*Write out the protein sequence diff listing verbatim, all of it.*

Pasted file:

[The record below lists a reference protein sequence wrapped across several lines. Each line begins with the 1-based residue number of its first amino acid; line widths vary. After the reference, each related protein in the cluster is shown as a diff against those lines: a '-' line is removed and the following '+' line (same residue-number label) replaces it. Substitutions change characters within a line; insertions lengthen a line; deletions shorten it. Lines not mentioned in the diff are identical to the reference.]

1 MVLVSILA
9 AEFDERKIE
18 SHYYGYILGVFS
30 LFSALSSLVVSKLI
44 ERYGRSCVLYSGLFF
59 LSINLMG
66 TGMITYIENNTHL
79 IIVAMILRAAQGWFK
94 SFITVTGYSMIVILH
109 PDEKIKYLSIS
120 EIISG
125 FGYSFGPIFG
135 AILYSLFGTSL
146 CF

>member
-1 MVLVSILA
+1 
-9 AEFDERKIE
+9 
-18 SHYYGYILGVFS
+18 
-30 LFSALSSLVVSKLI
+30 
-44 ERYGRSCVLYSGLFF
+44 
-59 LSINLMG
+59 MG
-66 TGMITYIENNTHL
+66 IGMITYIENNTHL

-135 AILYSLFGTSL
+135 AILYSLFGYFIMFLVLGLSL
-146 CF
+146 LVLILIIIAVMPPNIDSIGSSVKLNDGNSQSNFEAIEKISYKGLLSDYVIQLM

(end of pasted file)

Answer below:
[The record below lists a reference protein sequence wrapped across several lines. Each line begins with the 1-based residue number of its first amino acid; line widths vary. After the reference, each related protein in the cluster is shown as a diff against those lines: a '-' line is removed and the following '+' line (same residue-number label) replaces it. Substitutions change characters within a line; insertions lengthen a line; deletions shorten it. Lines not mentioned in the diff are identical to the reference.]

1 MVLVSILA
9 AEFDERKIE
18 SHYYGYILGVFS
30 LFSALSSLVVSKLI
44 ERYGRSCVLYSGLFF
59 LSINLMG
66 TGMITYIENNTHL
79 IIVAMILRAAQGWFK
94 SFITVTGYSMIVILH
109 PDEKIKYLSIS
120 EIISG
125 FGYSFGPIFG
135 AILYSLFGTSL
146 CF

>member
-1 MVLVSILA
+1 
-9 AEFDERKIE
+9 
-18 SHYYGYILGVFS
+18 
-30 LFSALSSLVVSKLI
+30 
-44 ERYGRSCVLYSGLFF
+44 
-59 LSINLMG
+59 MG
-66 TGMITYIENNTHL
+66 IGMITYIENNTHL

-135 AILYSLFGTSL
+135 AILYSLFGYFIMFLVLGLSL
-146 CF
+146 LVLILIIIAVMPPNIDSIGSSVKLNDGNSQSNFEAIEKISYKGLLSDYVIQLM